In the latest open-borders move by the Biden Administration, there will be new alterations to pre-existing immigration law allowing migrants with known terrorist ties to enter the country legally and more easily.
As reported by Just The News, both the State Department and the Department of Homeland Security (DHS) announced last week that changes to the Immigration and Nationality Act would grant entry to the United States, as well as certain “immigration benefits,” to migrants who provided “limited” or “insignificant” support to terrorist organizations.
The announcement says that certain examples of support for terrorism that the departments will consider acceptable include “routine commercial transactions,” “humanitarian assistance,” and “substantial pressure that does not rise to the level of duress.”
A notice to the Federal Register further details the planned changes to the Immigration and Nationality Act, revealing that a ban on entry into the country will no longer apply to such individuals as long as they can prove that they “pose no danger to the safety and security of the United States.”
But immigration hawks have been sounding the alarm on these changes. Jessica Vaughan, director of policy studies at the Center for Immigration Studies, said that this move “is a very concerning decision to weaken the government’s ability to keep supporters of terror groups from exploiting our generous immigration system.”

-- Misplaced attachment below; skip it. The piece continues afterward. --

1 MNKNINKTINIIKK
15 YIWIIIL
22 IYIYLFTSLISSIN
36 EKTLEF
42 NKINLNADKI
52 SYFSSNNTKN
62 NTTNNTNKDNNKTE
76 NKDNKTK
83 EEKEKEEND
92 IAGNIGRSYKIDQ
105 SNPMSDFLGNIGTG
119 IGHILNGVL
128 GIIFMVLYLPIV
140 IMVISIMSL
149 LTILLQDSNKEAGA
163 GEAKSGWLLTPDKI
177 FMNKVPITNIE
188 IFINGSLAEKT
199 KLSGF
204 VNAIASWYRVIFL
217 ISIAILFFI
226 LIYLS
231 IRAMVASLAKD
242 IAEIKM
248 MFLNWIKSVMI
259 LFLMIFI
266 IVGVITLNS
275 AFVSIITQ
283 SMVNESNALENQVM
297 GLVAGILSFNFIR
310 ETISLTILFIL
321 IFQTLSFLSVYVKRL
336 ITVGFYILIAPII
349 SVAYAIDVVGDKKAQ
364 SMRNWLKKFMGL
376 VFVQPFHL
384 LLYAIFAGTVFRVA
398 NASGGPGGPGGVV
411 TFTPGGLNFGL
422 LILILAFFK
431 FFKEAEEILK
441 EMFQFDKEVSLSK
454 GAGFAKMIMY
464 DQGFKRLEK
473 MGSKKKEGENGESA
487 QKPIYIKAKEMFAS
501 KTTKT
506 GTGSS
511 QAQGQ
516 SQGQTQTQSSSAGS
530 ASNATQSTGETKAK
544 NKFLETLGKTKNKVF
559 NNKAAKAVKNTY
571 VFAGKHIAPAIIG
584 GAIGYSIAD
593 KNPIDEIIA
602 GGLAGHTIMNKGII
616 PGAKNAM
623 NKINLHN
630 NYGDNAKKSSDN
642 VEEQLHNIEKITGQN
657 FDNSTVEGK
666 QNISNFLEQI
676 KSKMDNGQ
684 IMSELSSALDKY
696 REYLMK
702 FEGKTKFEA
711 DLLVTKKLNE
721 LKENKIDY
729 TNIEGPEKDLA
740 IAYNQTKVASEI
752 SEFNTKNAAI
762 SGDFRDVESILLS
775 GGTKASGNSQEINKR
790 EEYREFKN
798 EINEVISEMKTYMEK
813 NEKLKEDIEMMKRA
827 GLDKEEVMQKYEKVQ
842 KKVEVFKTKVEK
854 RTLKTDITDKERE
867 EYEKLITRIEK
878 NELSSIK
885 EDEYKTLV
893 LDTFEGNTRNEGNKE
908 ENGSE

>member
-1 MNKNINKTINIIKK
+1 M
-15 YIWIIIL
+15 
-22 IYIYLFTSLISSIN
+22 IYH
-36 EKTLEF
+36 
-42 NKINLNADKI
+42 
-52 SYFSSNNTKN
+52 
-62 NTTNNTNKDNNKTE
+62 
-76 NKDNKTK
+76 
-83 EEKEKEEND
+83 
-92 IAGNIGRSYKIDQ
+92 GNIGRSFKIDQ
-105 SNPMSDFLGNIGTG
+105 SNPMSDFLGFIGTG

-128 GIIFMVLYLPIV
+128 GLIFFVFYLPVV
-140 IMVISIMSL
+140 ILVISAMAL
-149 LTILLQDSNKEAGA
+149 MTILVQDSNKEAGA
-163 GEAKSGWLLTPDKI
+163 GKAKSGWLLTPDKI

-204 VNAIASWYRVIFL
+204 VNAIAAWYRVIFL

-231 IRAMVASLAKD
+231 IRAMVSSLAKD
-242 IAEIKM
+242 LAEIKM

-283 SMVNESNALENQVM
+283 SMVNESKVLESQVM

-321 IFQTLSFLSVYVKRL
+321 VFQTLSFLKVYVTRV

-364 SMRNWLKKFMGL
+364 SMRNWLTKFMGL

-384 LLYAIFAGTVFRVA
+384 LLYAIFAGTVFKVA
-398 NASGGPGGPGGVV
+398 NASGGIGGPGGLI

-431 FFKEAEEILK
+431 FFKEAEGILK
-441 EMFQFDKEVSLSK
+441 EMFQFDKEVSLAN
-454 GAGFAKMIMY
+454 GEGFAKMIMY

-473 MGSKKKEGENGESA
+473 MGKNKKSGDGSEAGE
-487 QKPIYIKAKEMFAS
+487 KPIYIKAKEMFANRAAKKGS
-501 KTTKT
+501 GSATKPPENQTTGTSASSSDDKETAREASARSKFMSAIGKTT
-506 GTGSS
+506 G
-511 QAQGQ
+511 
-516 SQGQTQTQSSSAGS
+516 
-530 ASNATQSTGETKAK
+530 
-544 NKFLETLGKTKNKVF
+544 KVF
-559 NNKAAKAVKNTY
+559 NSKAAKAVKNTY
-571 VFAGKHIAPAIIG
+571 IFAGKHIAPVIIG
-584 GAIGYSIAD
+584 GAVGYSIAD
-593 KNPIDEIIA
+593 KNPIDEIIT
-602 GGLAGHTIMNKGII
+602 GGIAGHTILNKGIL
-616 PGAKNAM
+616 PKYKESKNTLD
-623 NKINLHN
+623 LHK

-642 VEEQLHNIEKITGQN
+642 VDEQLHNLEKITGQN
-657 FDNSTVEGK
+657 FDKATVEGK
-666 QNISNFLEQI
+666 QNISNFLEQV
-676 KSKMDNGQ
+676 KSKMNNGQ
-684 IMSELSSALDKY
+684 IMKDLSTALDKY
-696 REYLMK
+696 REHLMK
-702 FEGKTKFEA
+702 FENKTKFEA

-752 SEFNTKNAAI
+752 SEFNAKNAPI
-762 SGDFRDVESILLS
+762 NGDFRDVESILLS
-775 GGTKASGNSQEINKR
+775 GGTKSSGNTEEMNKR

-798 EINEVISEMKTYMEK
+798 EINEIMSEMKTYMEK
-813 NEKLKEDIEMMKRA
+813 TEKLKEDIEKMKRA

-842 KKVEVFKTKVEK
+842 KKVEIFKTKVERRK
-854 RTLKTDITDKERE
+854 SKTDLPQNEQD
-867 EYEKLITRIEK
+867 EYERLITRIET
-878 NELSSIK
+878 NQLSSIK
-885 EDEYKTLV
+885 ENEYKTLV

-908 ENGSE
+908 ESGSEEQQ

“This policy essentially makes excuses on behalf of foreign nationals who have been found to support terror groups, giving them deniability, and enables naive bureaucrats to look the other way at a record of concerning behavior on the part of applicants,” Vaughan continued. “As a result, it will be even easier for those who hate America and support terror groups to live here legally, free to fight us from within, and free to sponsor others to come in.”
A spokesman for the State Department claimed that the change in policy was meant specifically to allow for Afghan refugees to come to the U.S. without being flagged for possible affiliations with the Taliban.
“This action will allow the U.S. government to meet the protection needs of qualifying Afghans who do not pose a national security or public safety risk and provide them with the ability to access a durable immigration status in the United States,” the spokesman said in a statement. “Eligible individuals include Afghans who supported and worked with the U.S. military in Afghanistan, worked as civil servants or as doctors, teachers, and engineers during a time when the Taliban was in power, or who paid fees to the Taliban as required by daily life to do things like pass through a checkpoint or utilize a government service to obtain a passport or other document.”